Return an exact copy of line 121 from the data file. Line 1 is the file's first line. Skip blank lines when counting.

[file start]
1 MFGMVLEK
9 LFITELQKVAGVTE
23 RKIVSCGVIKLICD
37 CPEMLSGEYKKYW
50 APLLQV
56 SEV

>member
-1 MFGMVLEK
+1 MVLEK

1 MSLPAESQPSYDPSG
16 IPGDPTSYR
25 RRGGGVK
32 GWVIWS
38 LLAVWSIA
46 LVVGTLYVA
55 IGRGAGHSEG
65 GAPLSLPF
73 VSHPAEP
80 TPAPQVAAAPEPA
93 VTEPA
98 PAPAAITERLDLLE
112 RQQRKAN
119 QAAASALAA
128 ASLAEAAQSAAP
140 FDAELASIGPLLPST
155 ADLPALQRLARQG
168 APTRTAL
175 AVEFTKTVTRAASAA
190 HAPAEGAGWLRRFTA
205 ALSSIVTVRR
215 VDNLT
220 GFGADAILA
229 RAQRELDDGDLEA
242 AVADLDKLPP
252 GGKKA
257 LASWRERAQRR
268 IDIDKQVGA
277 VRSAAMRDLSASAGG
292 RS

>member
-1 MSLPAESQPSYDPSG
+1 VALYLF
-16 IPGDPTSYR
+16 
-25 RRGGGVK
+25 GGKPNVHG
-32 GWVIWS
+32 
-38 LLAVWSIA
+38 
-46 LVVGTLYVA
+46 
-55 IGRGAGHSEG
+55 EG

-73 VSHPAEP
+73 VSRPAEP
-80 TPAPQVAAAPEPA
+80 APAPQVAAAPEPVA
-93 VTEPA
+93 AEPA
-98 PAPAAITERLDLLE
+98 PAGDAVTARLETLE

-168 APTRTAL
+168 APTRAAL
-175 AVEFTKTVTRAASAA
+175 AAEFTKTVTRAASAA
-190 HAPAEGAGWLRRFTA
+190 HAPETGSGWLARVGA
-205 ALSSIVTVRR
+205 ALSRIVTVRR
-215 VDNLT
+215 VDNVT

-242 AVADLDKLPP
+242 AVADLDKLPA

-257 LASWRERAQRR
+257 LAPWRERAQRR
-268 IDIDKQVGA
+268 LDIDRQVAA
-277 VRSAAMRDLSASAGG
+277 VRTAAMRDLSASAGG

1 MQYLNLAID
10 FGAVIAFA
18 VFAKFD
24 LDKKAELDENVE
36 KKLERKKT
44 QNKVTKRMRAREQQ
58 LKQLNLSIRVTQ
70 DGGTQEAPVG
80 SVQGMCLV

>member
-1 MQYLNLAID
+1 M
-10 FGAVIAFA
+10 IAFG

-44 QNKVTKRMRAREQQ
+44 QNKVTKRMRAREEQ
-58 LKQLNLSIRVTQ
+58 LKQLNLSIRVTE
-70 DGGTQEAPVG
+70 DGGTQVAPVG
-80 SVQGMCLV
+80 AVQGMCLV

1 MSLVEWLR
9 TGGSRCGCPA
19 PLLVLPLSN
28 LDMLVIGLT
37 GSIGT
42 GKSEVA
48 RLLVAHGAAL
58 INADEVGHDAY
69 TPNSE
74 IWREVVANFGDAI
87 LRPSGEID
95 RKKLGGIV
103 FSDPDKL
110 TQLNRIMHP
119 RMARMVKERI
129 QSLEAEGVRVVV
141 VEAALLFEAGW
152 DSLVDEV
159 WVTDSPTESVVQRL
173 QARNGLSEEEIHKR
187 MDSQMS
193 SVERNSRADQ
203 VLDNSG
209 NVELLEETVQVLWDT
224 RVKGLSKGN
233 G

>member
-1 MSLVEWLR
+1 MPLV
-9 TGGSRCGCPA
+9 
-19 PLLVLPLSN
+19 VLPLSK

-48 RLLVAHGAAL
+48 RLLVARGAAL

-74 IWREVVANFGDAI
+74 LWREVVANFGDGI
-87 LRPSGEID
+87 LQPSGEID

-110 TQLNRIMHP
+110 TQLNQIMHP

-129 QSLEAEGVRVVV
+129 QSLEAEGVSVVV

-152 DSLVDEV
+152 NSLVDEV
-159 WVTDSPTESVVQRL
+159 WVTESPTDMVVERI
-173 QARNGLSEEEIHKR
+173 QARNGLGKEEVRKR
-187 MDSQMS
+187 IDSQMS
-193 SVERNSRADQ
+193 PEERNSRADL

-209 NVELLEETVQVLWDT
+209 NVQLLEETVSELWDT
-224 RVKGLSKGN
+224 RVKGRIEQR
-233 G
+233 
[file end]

159 WVTDSPTESVVQRL